Lawrence Block edited From Sea to Stormy Sea: 17 Stories Inspired by Great American Paintings. The anthology is a stronger collection than many, with stories by Jan Burke, Brendan DuBois, Sara Paretsky, and others. Colored pictures of the inspiring paintings will be a bonus for readers of the final version, because I read an ARC with black-and-white copies. (Release date is Nov. 19.)






In the third 42nd Street Library mystery, Murder Off the Page, Con Lehane's librarian sleuth Raymond Ambler reluctantly becomes involved in a murder investigation, thanks to bartender Brian McNulty. However, a second murder upends Ambler's world. The second victim is a lady friend of McNulty, and the primary suspect is McNulty himself. (Release date is Nov. 19.)







In Loretta Marion's latest Haunted Bluffs mystery, Storm of Secrets, a powerful storm descends upon Cape Cod's What Rock at the peak of tourist season - and the weekend Cassandra Mitchell's and David Benjamin's wedding is set to take place at the Bluffs. In the wake of the storm's destruction, a three-year-old goes missing, and the body of a small-time drug dealer is found in a restaurant dumpster. Now, the police are faced with a murder, a missing child, and the aftermath of one of the worst storms in recent memory. (Release date is Nov. 12.)






Tell Me No Lies is the second in Shelley Noble's Lady Dunbridge mystery series. Lady Dunbridge
was not about to let a little thing like the death of her husband ruin her social life. She's in New York City, ready to take the dazzling world of Gilded Age Manhattan by storm. When an early-morning visitor arrives, begging for her help, she finds herself dealing with a crisis involving the untimely death of an heir. (Release date is Nov. 5.)





Although the annotated list is small, there are always other titles I have as well.

Allen, Jane - I Lost My Girlish Laughter (11/5)
Furuness, Bryan - Do Not Go On (11/15)
Jacobs, Lisa - The Worst Kind of Want (11/5)
Kalich, Robert - David Lazar (11/21)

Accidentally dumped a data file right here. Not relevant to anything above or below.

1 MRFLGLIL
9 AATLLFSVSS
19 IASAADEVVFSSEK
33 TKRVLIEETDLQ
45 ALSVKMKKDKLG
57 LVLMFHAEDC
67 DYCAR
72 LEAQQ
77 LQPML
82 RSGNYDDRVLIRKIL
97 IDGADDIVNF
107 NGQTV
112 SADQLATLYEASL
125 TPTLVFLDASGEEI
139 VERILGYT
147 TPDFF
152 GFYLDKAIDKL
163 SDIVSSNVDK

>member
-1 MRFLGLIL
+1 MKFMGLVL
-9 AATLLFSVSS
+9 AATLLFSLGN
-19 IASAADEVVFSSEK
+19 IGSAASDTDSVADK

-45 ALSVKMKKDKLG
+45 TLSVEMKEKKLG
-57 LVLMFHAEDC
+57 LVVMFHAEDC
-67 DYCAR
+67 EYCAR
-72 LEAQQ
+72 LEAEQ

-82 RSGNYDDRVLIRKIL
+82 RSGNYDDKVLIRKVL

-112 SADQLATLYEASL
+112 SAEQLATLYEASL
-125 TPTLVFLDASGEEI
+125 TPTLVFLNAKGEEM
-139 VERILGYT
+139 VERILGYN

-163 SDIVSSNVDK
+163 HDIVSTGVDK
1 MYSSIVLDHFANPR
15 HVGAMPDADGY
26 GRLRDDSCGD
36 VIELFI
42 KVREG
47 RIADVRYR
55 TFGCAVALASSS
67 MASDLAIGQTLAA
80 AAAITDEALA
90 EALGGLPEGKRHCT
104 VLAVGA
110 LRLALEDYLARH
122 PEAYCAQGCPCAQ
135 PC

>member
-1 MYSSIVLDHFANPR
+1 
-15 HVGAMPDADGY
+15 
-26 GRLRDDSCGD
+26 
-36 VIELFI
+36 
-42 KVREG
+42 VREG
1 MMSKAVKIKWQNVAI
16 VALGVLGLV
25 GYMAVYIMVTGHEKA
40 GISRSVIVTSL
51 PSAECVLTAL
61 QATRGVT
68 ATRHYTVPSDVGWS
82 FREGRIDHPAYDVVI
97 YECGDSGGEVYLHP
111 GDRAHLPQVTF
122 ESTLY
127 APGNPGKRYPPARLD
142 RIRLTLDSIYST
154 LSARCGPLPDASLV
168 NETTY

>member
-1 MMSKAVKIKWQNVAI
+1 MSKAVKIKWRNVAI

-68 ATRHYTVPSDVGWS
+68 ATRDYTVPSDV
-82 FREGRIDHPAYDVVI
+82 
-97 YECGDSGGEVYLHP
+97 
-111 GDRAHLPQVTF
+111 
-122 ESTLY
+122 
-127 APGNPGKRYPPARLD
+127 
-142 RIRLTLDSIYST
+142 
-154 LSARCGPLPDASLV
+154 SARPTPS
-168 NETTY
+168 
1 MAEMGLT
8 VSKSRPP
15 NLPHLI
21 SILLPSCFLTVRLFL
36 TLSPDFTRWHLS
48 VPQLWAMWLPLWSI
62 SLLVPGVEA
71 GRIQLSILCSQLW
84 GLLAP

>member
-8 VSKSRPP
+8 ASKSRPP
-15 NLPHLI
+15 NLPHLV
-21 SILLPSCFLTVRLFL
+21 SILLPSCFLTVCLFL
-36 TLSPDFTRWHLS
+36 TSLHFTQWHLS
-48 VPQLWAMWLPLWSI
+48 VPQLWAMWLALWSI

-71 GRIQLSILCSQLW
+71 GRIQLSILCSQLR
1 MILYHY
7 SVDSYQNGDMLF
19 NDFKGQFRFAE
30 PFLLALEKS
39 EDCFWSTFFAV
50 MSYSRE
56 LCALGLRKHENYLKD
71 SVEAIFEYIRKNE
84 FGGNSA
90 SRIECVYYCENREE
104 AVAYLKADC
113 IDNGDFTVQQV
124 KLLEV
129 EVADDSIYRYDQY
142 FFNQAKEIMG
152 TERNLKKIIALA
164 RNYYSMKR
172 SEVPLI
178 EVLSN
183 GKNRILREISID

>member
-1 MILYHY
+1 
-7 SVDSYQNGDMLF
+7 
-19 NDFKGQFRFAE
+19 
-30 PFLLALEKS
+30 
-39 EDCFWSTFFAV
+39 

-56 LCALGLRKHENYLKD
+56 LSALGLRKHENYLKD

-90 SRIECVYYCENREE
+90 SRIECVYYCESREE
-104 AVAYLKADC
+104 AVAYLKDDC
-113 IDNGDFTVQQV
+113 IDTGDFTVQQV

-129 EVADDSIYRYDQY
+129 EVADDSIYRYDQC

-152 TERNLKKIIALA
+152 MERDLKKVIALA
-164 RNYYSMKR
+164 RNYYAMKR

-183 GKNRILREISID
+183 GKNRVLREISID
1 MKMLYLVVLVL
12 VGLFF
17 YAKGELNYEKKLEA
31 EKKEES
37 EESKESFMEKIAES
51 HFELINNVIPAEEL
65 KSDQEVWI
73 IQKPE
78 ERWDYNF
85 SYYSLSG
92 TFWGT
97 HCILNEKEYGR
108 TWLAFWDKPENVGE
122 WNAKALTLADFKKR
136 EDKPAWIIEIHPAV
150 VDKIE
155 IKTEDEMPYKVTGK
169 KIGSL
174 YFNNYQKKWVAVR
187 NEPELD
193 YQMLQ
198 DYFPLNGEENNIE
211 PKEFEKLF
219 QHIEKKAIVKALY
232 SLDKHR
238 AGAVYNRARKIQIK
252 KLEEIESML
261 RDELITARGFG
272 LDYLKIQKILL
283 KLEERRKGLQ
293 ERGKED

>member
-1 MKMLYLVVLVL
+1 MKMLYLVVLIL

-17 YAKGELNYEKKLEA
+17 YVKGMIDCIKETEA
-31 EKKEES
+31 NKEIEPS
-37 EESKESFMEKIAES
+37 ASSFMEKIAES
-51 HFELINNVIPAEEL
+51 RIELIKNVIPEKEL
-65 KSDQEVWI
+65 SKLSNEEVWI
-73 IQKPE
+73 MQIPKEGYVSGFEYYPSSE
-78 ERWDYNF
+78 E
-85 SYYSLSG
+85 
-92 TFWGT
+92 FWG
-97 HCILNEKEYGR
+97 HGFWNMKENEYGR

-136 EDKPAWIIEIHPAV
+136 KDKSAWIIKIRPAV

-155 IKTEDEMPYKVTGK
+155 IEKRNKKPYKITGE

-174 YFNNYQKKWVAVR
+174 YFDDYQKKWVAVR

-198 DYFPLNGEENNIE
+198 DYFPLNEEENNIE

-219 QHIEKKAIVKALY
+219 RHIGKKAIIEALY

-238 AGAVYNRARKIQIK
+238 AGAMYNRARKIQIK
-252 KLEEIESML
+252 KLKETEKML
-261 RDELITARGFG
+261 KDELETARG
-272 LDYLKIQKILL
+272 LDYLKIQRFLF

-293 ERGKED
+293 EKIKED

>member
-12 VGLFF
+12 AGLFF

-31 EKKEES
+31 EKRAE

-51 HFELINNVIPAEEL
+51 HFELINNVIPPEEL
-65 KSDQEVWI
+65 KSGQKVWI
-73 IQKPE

Lichtenstein, Alice - The Crime of Being (11/17)
Pressfield, Steven - 36 Righteous Men (11/5)

8 comments:

Jeff Meyerson said...

Yes! A new Eskens is always something to celebrate. That and the new Michael Connelly are the books I'm most looking forward to, though I am sure I will also read the new anthologies edited by Lawrence Block and Martin Edwards.

Margie Bunting said...

Thank you, Lesa. I've put the Alan Eskens book on my TBR list. Other November titles I have noted are: Lisa Jewell, the Family Upstairs; Paula Munier, Blind Search; Erin Morgenstern, The Starless Sea.

Lesa said...

Jeff & Margie, I can't wait to see your comments on the new Eskens book. At the moment, it's number one on my books for the year.

But, I'll have to wait. These are November releases after all.

Kay said...

May I say how very, very excited I am about Donis Casey's new book? I am indeed. And the Elizabeth Berg book. Haven't read one of her in years. And Storm of Secrets - love the sound of that one. Do you know I've never read a book by Alan Eskens. Not sure why - pretty sure I own at least one. Putting that one on my list too. I love new books!

Kay said...

Oh, and you asked about how I read the JD Robb books. When I started working on my health and fitness a couple of years ago - seriously working on it - a treat to myself to build up my walking stamina and keep myself going was to listen to all the Eve Dallas books on audio. I only let myself listen to them when I was walking. It worked and I'm still caught up except for the most recent one (and I lost about 80 pounds as well). :-)

Lesa said...

Kay, I hadn't read a book by Eskens before this one either. Loved it! I'm excited about Donis Casey's new book, too, and I already asked if I could do a Q&A with her.

My gosh! 80 pounds! I'm impressed, and what a good way to reward yourself and keep going. Good for you!

Glen Davis said...

Killing Quarry, Max Allan Collins newest book in the Quarry series comes out November 12.

Lesa said...

I was looking at the Quarry books just recently, Glen.